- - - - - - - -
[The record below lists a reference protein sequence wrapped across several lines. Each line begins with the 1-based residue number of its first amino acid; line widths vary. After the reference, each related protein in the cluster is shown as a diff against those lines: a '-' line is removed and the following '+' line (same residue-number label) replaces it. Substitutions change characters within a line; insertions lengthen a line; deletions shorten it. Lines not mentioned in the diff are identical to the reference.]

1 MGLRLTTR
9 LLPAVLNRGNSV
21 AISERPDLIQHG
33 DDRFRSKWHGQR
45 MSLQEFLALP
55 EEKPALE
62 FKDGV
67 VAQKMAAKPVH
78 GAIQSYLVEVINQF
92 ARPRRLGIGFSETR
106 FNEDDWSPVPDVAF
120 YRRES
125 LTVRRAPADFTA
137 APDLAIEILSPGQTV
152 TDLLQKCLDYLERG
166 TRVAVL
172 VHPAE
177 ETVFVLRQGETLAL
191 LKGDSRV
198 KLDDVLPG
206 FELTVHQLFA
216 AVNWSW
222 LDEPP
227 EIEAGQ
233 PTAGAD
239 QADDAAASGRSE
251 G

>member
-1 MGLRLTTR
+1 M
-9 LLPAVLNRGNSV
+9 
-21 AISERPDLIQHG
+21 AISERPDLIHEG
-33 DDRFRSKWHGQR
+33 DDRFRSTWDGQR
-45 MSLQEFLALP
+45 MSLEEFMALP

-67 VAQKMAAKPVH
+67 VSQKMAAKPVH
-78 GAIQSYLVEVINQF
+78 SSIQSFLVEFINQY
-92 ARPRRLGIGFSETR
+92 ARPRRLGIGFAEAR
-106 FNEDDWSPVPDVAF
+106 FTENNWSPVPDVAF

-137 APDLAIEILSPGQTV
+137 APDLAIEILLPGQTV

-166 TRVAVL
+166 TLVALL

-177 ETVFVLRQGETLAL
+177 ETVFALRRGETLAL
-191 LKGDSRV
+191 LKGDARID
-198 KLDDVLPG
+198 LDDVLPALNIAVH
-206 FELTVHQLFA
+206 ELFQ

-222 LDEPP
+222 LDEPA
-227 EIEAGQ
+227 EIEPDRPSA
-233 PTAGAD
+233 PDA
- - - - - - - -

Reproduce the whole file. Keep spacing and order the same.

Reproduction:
[The record below lists a reference protein sequence wrapped across several lines. Each line begins with the 1-based residue number of its first amino acid; line widths vary. After the reference, each related protein in the cluster is shown as a diff against those lines: a '-' line is removed and the following '+' line (same residue-number label) replaces it. Substitutions change characters within a line; insertions lengthen a line; deletions shorten it. Lines not mentioned in the diff are identical to the reference.]

1 MGLRLTTR
9 LLPAVLNRGNSV
21 AISERPDLIQHG
33 DDRFRSKWHGQR
45 MSLQEFLALP
55 EEKPALE
62 FKDGV
67 VAQKMAAKPVH
78 GAIQSYLVEVINQF
92 ARPRRLGIGFSETR
106 FNEDDWSPVPDVAF
120 YRRES
125 LTVRRAPADFTA
137 APDLAIEILSPGQTV
152 TDLLQKCLDYLERG
166 TRVAVL
172 VHPAE
177 ETVFVLRQGETLAL
191 LKGDSRV
198 KLDDVLPG
206 FELTVHQLFA
216 AVNWSW
222 LDEPP
227 EIEAGQ
233 PTAGAD
239 QADDAAASGRSE
251 G

>member
-1 MGLRLTTR
+1 M
-9 LLPAVLNRGNSV
+9 
-21 AISERPDLIQHG
+21 AISERPDLIHEG
-33 DDRFRSKWHGQR
+33 DDRFRSTWDGQR
-45 MSLQEFLALP
+45 MSLEEFMALP

-67 VAQKMAAKPVH
+67 VSQKMAAKPVH
-78 GAIQSYLVEVINQF
+78 SSIQSFLVEFINQY
-92 ARPRRLGIGFSETR
+92 ARPRRLGIGFAEAR
-106 FNEDDWSPVPDVAF
+106 FTENNWSPVPDVAF

-137 APDLAIEILSPGQTV
+137 APDLAIEILLPGQTV

-166 TRVAVL
+166 TLVALL

-177 ETVFVLRQGETLAL
+177 ETVFALRRGETLAL
-191 LKGDSRV
+191 LKGDARID
-198 KLDDVLPG
+198 LDDVLPALNIAVH
-206 FELTVHQLFA
+206 ELFQ

-222 LDEPP
+222 LDEPA
-227 EIEAGQ
+227 EIEPDRPSA
-233 PTAGAD
+233 PDA